My third, self-administered ink therapy session started with great enthusiasms. Fantastic things were about to happen. Or, so I thought.
It turned out that habitual thinking was locking me out of the drawing space I wanted to occupy for most of the night. I was poised above the paper, but the ink pen did not want to move of its own accord.
Blank-minded and anxious to start, I finally borrowed a pattern from one of Pam’s latest art quilts. Thereafter, I turned the beautiful abstract pueblos of the quilt into a winless kind of tic-tac-toe game.
Sheesh! What to do?
I called on the Cavalry. Soon my old, pen-headed friend Tanda appeared, but almost begrudgingly he stood at the edge of the page. We stared at each other for a long while.
My representative of the subconscious mind was not ready for my prime time. Just before bed time, however, Tanda’s tan tien opened into a flower out of which a snake-like, pixie-eared muse came forward to show her/his face. Was this a message from my subconscious regarding mind games?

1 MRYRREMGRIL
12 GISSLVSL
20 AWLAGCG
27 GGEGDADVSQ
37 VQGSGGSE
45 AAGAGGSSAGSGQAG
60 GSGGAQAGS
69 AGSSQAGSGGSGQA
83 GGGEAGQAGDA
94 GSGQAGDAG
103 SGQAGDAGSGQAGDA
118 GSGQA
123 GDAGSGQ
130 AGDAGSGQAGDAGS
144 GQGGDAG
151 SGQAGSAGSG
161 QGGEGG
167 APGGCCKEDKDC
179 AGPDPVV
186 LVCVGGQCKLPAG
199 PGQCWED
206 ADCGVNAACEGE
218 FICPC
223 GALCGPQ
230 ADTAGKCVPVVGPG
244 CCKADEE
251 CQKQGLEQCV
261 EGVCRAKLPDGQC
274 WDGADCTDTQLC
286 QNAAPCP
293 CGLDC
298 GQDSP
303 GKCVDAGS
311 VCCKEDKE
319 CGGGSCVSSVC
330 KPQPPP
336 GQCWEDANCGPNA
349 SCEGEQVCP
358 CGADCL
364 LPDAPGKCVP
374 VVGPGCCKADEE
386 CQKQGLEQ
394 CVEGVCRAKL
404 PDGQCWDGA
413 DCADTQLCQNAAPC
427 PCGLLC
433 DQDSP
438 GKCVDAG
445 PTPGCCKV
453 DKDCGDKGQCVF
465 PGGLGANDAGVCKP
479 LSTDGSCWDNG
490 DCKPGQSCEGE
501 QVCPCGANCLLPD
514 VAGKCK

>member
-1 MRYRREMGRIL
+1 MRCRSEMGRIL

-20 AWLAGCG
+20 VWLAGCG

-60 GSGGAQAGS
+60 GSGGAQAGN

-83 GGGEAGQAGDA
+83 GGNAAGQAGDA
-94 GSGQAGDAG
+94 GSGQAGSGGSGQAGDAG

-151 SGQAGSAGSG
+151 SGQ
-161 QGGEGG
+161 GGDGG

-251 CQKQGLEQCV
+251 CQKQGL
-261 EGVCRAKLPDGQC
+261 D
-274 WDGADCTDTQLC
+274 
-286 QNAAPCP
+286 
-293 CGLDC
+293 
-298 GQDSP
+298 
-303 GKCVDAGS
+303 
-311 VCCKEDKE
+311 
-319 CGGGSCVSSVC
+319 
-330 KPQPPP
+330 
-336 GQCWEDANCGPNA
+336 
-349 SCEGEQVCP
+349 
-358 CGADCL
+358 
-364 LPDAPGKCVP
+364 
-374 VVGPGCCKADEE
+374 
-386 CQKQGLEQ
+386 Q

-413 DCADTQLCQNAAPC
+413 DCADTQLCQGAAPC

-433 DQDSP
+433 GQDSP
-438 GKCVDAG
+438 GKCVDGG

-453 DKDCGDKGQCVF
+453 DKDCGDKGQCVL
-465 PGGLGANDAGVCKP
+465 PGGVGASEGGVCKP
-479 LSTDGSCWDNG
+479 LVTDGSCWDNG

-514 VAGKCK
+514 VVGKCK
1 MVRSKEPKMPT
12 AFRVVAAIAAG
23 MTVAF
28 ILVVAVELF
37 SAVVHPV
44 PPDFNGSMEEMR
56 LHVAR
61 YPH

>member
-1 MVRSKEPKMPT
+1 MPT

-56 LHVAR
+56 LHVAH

Click on drawing to enlarge.
Did you notice that the pixie-eared muse has one eye closed and the other eye only partly open?
It seems the intended collaborators in this ink therapy session (the conscious and subconscious minds of Gerry Zeck) were not working in unison for much of the evening; we struggled with control issues for hours.
At the end of the session, this ink drawing seems to be telling me two things: 1. Sometimes enthusiasm can destroy equilibrium and, 2. Sometimes the subconscious knows better than the conscious mind.
Next: Learning to listen.